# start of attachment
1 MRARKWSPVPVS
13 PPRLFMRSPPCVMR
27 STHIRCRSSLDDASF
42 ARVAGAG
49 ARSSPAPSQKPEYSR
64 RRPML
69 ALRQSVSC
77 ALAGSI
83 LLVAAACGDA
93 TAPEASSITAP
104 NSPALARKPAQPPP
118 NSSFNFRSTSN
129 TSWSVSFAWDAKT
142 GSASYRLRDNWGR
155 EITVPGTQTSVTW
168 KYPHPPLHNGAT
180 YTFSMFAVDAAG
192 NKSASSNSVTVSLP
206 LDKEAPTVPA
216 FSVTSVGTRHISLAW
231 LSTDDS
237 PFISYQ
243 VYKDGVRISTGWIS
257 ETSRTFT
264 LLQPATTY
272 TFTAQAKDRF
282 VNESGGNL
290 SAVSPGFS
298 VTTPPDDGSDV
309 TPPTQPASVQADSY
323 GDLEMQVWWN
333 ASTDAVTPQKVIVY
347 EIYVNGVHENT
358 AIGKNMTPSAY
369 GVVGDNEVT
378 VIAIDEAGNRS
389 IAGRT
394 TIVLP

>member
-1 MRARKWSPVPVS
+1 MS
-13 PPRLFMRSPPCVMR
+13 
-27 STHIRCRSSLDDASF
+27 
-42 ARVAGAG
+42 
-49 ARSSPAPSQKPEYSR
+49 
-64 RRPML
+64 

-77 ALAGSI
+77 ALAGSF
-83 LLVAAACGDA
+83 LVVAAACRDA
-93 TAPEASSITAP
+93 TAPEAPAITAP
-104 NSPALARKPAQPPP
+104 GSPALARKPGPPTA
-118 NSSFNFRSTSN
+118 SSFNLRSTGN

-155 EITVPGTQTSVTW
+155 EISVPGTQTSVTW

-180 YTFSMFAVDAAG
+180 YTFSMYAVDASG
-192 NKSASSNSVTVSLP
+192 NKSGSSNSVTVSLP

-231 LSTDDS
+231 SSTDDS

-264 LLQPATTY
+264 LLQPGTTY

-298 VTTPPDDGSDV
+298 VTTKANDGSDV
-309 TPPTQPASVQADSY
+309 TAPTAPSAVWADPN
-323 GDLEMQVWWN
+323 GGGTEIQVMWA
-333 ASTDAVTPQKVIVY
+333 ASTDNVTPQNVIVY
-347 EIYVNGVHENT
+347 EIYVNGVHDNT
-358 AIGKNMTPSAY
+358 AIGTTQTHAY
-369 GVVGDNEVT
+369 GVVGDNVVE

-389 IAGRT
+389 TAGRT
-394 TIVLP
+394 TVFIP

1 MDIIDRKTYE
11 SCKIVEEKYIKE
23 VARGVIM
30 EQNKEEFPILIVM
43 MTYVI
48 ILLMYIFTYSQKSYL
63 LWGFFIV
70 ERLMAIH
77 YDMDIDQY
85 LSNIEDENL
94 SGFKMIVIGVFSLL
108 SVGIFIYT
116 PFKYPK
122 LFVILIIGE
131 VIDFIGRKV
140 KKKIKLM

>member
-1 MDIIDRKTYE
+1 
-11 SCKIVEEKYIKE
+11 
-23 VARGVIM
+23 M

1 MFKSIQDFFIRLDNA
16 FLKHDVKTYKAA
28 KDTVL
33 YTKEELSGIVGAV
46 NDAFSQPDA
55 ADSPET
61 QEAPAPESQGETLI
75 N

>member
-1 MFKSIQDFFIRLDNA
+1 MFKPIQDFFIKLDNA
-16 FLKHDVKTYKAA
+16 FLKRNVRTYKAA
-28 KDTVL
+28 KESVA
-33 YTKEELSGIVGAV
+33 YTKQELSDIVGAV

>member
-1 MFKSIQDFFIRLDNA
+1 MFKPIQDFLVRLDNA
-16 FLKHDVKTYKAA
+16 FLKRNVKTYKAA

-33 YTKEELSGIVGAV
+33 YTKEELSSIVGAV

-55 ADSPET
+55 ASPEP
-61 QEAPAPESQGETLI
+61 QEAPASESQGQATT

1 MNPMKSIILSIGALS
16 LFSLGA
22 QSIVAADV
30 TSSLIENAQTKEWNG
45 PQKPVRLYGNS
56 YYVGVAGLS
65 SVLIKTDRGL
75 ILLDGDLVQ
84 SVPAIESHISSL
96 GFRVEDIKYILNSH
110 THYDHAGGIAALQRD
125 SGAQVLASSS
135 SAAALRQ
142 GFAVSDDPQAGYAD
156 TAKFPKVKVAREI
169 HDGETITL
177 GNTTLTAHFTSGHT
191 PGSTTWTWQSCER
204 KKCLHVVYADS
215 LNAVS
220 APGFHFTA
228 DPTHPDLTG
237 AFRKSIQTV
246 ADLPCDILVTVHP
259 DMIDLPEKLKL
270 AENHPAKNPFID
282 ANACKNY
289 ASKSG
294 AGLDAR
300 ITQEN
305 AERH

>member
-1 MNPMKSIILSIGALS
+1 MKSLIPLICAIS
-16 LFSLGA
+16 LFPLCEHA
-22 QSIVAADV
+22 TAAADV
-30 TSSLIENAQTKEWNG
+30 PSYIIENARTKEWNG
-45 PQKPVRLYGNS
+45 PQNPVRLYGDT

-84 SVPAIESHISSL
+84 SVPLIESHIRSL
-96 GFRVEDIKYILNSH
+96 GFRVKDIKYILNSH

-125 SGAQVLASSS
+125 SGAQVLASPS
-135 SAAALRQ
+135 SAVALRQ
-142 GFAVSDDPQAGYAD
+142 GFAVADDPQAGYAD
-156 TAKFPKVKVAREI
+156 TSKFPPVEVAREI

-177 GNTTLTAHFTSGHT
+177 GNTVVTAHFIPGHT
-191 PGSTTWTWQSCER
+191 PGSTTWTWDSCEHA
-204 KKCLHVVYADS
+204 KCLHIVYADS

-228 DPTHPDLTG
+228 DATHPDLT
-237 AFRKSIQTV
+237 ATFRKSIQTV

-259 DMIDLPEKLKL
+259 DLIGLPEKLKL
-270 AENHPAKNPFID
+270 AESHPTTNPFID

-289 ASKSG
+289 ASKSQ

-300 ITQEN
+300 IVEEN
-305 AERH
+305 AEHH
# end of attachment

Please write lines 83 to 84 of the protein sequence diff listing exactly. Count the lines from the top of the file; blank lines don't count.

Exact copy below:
+358 AIGTTQTHAY
-369 GVVGDNEVT